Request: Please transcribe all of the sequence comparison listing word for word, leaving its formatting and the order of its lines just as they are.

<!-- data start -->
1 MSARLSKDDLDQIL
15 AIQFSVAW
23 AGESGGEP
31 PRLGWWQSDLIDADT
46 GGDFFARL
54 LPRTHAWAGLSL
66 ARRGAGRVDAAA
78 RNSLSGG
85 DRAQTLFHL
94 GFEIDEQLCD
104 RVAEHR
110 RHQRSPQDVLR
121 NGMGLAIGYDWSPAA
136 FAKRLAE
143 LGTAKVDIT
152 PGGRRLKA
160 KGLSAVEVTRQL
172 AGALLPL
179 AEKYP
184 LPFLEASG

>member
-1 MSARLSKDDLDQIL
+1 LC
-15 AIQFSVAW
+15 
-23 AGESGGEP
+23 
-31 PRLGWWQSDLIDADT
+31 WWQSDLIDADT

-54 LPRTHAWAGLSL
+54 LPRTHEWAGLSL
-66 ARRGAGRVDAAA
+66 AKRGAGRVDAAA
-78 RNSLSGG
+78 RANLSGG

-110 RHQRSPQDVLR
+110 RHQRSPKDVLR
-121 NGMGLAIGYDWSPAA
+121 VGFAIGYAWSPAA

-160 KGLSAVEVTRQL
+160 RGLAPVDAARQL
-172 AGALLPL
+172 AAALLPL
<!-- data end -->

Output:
1 MSARLSKDDLDQIL
15 AIQFSVAW
23 AGESGGEP
31 PRLGWWQSDLIDADT
46 GGDFFARL
54 LPRTHAWAGLSL
66 ARRGAGRVDAAA
78 RNSLSGG
85 DRAQTLFHL
94 GFEIDEQLCD
104 RVAEHR
110 RHQRSPQDVLR
121 NGMGLAIGYDWSPAA
136 FAKRLAE
143 LGTAKVDIT
152 PGGRRLKA
160 KGLSAVEVTRQL
172 AGALLPL
179 AEKYP
184 LPFLEASG

>member
-1 MSARLSKDDLDQIL
+1 LC
-15 AIQFSVAW
+15 
-23 AGESGGEP
+23 
-31 PRLGWWQSDLIDADT
+31 WWQSDLIDADT

-54 LPRTHAWAGLSL
+54 LPRTHEWAGLSL
-66 ARRGAGRVDAAA
+66 AKRGAGRVDAAA
-78 RNSLSGG
+78 RANLSGG

-110 RHQRSPQDVLR
+110 RHQRSPKDVLR
-121 NGMGLAIGYDWSPAA
+121 VGFAIGYAWSPAA

-160 KGLSAVEVTRQL
+160 RGLAPVDAARQL
-172 AGALLPL
+172 AAALLPL